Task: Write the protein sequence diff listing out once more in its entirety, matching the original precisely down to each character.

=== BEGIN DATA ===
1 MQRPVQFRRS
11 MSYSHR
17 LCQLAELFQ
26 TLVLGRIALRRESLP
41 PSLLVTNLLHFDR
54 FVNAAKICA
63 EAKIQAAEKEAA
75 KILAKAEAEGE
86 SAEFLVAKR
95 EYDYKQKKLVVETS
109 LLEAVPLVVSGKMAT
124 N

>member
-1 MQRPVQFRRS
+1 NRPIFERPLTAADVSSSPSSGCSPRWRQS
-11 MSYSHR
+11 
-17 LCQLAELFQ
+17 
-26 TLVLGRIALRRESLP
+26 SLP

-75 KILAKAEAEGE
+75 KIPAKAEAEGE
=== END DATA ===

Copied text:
1 MQRPVQFRRS
11 MSYSHR
17 LCQLAELFQ
26 TLVLGRIALRRESLP
41 PSLLVTNLLHFDR
54 FVNAAKICA
63 EAKIQAAEKEAA
75 KILAKAEAEGE
86 SAEFLVAKR
95 EYDYKQKKLVVETS
109 LLEAVPLVVSGKMAT
124 N

>member
-1 MQRPVQFRRS
+1 NRPIFERPLTAADVSSSPSSGCSPRWRQS
-11 MSYSHR
+11 
-17 LCQLAELFQ
+17 
-26 TLVLGRIALRRESLP
+26 SLP

-75 KILAKAEAEGE
+75 KIPAKAEAEGE